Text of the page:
Saturday, September 29, 2007

Back to Music and Politics

Bright and early at 7:45 on Friday, my good friend Joe called me up asking if I was coming down to Indy for the weekend--he had tickets for the Symphony for performances he wasn't planning to attend. I of course said I'd be delighted to lighten him of a couple of tickets. Last night saw the return of the most recent winner of the Indianapolis Violin Competition, which is an event that has seen quite a bit of respectable international attention in the past decade. It turned out that it was the opening concert for the Classical series, so there was quite a bit of prefatory shenanigans going on in the discussion that they often have in one of the reception rooms. Mario Venzago, the conductor, mentioned that some might think that Richard Strauss' Death and Transfiguration an odd choice to open the series with, considering its rather grave opening section. He mentioned that he thought it apt.
Many of the usual folks were there, Friday seeming to be the night that those closest to working with the Symphony plan to attend. Marianne Tobias, the musicologist who writes the program notes, was called on to demonstrate augmented fourths on the piano. Her husband was also there who many will likely recognize--Randall Tobias, the Bush-appointed AIDS "czar," who recently has been in a spot of trouble or two. He seemed to be in quite good spirits, in spite of his shady resignation. Wife Marianne was quite bubbly and seemed to not be affected at all by the recent scandal. either that or the medications are working quite well. Considering that her husband was CEO of Lilly company, I'd assume she's getting the best drugs money can buy.
But I digress. Venzago's comment about Death and Transfiguration being an apt season-opener, no doubt, has to do with the recent shake-up in the orchestra recently, with quite a few principal chairs picking now to retire, and this quite soon after what appears to be a Venzago-leveraged replacement of the Concertmaster the season before. There are quite a few fresh faces (and by this I mean young in addition to new) in the current lineup. The new concertmaster is all of 28 years old.
He was featured quite a bit in the pieces yesterday, with the various solos in Death and Transfiguration, which opened the concert, and the following Poem of Ecstasy, otherwise known as the fourth symphony by Alexandr Scriabin, which is about 35 minutes of sex. Yep, that's about the only way I'd be able to describe it--that Scriabin dude was rather preoccupied. His ten piano sonatas are a great overview of what his style is like and how it evolved into the ecstatic metaphysical vision that he had toward his last years. The audience seemed rather bemused/confused by all the sinuous swirling of the massive forces packed on the stage. I was rather distracted by my nose, as the woman next to me had her perfume set on tazer stun mode. I found I only had a tiny little Dairy-Queen napkin in my pocket and I was doing all I could to make it last through the performance.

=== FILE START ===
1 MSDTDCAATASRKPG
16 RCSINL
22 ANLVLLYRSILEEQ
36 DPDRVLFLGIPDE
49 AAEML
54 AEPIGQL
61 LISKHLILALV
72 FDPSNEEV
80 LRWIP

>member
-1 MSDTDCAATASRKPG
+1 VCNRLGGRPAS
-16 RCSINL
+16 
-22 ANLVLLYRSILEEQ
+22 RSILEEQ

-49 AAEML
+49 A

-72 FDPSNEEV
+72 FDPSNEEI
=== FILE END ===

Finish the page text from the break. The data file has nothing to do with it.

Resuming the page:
The last piece was our Violin Competition winner, Augustin Hadelich, performing the Tchaikovsky Concerto. As winner of the competition, he has been given the use of the Gingold Stradivarius made in 1683 for the next four years, so this was also an opportunity to hear the voice of a famed and ancient instrument. He did wonderfully. As most who have been to Classical performances know, there are folks who think the whole piece is over when only the first movement has ended and they'll clap. Tonight was no exception, especially with the barn-burning ending to the first movement of the Tchaikovsky, but a couple of people in the fourth row went so far as to give him a standing ovation, which brought other people springing up who didn't appear to know any better. This went on for some time, with various Others not knowing quite what to do and standing up to clap while the orchestra had a not-particularly well-hidden chuckle.
I have half a mind to go again tonight, but with finances the way they are, I'll think it's best not to. Next week--The Beethoven 9th. There'll be plenty to see with that one. The general public piles in and proceeds to yawn and consult their watches through the first movements of the symphony, but perk right up as soon as the Chorus stands up. They seem to think that that movement is the 9th symphony. And who knows--perhaps I'll be able to corner Randall and ask him a bit about massage therapy...


Kristen said...

Um, I would argue that the Poem of Ecstasy is about a little bit more than sex. Not that there is anything wrong with celebrating sex, but remember that ecstasy does have meanings other than orgasm and drugs. But, perhaps I'm just being a highly prejudiced Scriabin fan.

Brian Burtt said...

I've become a fan of BIS' new series of budget box collections. I just ordered this:
(Scriabin's orchestral works conducted by Leif Segerstam, a conductor who I quite like, but isn't to everyone's taste.)
I'll have to let you, um, "borrow a copy".

I have to admit, though, that I don't quite "get" Scriabin yet--though I have this feeling that, once I better understand Szymanowski, I'll be part way there.

Davo said...

Scriabin certainly isn't all about sex, but glenn gould's mention of Scriabin's music being evidence of scriabin's having some rather pronounced erotic fixations is certainly something I agree with. His particular form of eroticism goes much past the strictly physical